$aveNYC Accounts: Asset-building for Low-income Populations

Research funded by Ford Foundation

Researchers explore results and policy implications of a New York City asset-building program, $aveNYC, that uses tax refunds and a savings match to encourage low-income taxpayers to start saving and keep it up.

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Project Overview

Saving is a critical first step on the path to financial security. But many low-income families find it challenging to choose saving for the future over meeting pressing spending needs today.

UNC Center for Community Capital researchers conducted a three-year study of a New York City asset-building program, $aveNYC. The NYC Department of Consumer Affairs Office of Financial Empowerment launched the the program as a pilot in 2008 to help low-income households build emergency savings and increase their financial stability.

The program aimed to leverage the tax refund windfall as an opportunity for low-income households to
build savings without taking money from their day-to-day cash flow. Based on promising results from the 2008 pilot, the program continued in both 2009 and 2010 with an expanded pool of participants.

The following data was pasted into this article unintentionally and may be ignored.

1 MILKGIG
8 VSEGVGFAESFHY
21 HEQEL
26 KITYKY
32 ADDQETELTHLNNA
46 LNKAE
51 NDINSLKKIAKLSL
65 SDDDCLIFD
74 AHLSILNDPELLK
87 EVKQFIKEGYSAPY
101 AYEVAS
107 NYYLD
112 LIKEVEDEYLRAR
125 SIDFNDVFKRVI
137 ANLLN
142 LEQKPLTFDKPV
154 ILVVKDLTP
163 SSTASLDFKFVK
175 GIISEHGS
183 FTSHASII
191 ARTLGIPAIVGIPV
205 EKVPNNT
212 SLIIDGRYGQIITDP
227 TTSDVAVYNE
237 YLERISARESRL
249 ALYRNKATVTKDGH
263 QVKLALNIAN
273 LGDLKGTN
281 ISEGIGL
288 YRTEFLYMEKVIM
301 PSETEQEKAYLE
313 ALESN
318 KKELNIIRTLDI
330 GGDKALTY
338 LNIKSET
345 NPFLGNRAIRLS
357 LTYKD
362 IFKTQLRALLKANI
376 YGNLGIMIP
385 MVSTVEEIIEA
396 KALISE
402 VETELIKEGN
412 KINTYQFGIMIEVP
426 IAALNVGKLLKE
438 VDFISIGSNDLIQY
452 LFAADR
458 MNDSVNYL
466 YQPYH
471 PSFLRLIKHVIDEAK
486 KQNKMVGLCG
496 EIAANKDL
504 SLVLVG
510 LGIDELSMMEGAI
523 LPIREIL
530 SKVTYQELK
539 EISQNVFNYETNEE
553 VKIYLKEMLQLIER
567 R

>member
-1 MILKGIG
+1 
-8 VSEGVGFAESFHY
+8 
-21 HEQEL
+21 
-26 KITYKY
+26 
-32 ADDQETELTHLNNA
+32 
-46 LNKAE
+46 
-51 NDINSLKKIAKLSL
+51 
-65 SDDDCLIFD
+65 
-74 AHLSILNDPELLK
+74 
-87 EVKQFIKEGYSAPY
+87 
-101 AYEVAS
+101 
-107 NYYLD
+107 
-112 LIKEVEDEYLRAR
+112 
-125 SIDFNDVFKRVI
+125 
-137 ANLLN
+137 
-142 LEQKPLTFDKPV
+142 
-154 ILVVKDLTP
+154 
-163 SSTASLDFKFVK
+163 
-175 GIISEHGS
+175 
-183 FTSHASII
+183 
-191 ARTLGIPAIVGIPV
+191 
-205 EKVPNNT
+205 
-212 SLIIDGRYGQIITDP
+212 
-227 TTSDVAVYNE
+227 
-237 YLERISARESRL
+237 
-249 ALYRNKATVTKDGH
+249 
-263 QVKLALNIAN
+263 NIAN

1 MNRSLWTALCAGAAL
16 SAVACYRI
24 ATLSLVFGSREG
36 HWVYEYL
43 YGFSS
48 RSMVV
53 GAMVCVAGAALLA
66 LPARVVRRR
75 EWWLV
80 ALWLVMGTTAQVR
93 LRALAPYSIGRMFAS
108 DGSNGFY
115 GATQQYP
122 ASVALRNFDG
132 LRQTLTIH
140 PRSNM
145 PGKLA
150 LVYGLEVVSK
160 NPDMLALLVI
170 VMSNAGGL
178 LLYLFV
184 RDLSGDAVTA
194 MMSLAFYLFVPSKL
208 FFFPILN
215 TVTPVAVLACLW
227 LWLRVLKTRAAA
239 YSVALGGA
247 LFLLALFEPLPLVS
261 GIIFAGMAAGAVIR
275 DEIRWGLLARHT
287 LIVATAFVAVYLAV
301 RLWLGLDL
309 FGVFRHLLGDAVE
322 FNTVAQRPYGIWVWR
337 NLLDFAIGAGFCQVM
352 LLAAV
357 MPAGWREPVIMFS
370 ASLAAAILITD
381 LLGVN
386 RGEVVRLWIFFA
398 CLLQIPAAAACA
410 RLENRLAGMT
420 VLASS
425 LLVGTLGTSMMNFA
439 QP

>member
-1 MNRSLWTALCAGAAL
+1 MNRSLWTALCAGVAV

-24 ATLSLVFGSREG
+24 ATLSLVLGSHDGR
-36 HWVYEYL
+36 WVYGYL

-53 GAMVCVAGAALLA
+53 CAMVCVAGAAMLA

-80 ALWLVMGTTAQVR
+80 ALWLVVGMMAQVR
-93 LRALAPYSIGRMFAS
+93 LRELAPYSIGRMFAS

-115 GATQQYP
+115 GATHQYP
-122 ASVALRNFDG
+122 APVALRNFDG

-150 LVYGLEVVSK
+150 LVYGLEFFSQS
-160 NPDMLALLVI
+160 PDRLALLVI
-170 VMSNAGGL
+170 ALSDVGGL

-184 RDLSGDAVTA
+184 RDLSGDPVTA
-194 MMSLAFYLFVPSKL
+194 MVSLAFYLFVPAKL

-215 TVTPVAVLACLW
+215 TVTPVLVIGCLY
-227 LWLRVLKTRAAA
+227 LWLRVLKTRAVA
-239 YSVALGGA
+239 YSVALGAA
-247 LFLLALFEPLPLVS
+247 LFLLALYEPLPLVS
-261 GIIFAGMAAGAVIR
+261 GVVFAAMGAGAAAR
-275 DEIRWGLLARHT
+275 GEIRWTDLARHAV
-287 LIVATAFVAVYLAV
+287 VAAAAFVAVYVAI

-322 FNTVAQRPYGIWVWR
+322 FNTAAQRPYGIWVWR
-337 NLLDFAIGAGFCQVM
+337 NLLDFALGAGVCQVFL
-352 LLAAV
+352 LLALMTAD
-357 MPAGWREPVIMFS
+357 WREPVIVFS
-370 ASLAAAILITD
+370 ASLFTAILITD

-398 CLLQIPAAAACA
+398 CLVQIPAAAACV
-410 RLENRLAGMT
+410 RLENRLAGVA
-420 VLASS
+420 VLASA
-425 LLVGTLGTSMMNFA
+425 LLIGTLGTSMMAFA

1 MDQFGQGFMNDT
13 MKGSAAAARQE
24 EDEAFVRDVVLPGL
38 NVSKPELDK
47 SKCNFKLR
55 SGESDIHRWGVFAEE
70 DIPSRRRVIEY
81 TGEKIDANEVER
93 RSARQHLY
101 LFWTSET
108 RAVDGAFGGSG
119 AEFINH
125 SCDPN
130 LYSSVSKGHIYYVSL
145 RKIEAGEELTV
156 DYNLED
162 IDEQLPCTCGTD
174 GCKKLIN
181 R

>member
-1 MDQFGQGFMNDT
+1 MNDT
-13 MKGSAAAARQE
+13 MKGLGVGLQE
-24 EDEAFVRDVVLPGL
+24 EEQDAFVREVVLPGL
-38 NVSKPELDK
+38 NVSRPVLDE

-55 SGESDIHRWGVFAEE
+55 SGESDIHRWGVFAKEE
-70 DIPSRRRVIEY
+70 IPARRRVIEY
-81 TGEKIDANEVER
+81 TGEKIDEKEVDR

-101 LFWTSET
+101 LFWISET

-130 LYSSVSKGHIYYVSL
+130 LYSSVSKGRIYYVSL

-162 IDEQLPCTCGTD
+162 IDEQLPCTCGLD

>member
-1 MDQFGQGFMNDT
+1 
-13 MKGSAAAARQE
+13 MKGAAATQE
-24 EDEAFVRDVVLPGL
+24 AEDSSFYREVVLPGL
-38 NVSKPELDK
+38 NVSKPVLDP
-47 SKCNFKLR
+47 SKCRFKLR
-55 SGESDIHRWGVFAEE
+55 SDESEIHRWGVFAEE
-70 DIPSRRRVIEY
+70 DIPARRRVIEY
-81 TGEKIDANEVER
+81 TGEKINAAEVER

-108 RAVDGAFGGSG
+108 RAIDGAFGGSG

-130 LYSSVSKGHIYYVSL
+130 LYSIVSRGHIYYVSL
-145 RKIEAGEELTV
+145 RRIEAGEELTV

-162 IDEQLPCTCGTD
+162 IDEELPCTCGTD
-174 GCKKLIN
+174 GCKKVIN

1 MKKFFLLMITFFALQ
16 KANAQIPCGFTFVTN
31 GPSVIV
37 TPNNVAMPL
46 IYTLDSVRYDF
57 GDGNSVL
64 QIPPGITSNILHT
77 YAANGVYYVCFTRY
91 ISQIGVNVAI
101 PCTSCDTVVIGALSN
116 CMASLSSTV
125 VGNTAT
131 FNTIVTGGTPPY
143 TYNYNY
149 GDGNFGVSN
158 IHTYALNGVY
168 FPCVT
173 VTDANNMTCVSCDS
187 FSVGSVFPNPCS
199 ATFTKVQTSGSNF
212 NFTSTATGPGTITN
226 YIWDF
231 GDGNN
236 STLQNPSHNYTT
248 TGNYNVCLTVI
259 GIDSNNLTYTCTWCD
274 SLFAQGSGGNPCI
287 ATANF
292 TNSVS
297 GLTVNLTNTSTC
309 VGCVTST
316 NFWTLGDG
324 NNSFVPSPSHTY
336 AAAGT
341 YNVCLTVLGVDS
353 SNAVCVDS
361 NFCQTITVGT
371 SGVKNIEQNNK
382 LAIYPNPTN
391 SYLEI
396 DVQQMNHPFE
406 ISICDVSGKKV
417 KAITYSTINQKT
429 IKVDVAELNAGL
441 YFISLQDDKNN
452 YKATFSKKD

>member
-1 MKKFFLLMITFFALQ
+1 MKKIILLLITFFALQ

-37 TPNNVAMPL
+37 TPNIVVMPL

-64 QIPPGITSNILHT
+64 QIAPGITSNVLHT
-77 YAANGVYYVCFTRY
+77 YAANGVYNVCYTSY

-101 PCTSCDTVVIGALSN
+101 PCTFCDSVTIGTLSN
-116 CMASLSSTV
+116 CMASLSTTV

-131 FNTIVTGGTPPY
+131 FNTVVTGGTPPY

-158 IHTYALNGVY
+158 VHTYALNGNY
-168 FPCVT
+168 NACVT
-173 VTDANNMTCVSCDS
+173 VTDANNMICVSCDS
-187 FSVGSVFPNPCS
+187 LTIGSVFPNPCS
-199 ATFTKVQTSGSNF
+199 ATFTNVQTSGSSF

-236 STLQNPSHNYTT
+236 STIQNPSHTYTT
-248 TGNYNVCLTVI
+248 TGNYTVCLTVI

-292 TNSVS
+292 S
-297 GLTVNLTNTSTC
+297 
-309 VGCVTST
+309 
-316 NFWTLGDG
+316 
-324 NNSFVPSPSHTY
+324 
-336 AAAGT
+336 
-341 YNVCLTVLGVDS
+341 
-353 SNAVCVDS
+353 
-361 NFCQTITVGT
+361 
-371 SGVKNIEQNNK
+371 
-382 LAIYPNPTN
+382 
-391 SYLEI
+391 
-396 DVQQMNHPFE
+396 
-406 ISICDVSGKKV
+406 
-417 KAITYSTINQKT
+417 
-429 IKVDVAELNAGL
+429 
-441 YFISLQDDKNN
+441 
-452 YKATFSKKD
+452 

With funding from the Ford Foundation, the 2009 and 2010 programs included in-depth research by experts at  the UNC Center for Community Capital and the School of Social Work at the University of North Carolina at Chapel Hill.

Researchers explored six primary questions:

  1. Were low-income households able to save when presented with a convenient product and an incentive?
  2. What is the profile of those who participated in $aveNYC?
  3. What factors made it easier or more difficult for households to save?
  4. Did short-term, non-goal-directed savings improve the financial stability of participants?
  5. Can an incentivized savings program be implemented at scale, and is tax time an
    appropriate mechanism?
  6. What are the implications of these for both policy and future research?

Researchers found that:

  • Eighty percent of participants in 2009 saved for the full year and received the match.
  • In 2010, despite an increasingly challenging economic landscape, at least 70 percent saved for the full year and received the match.
  • More than 30 percent of participants continued saving in subsequent years.
  • Ninety-one percent of those who saved both years said the match heavily influenced their decision to re-enroll.

Based on these results, researchers recommend that policymakers find ways to encourage more programs like $aveNYC and its current replication, SaveUSA, now offered in New York, Newark, San Antonio and Tulsa; eliminate provisions in public benefit programs that prohibit recipients from saving more than $2,000 without losing benefits; and support development of other types of financial products that meet the needs of lower-income households.


The UNC Center for Community Capital conducts research and policy analysis on ways to make financial services work better for more people and communities.


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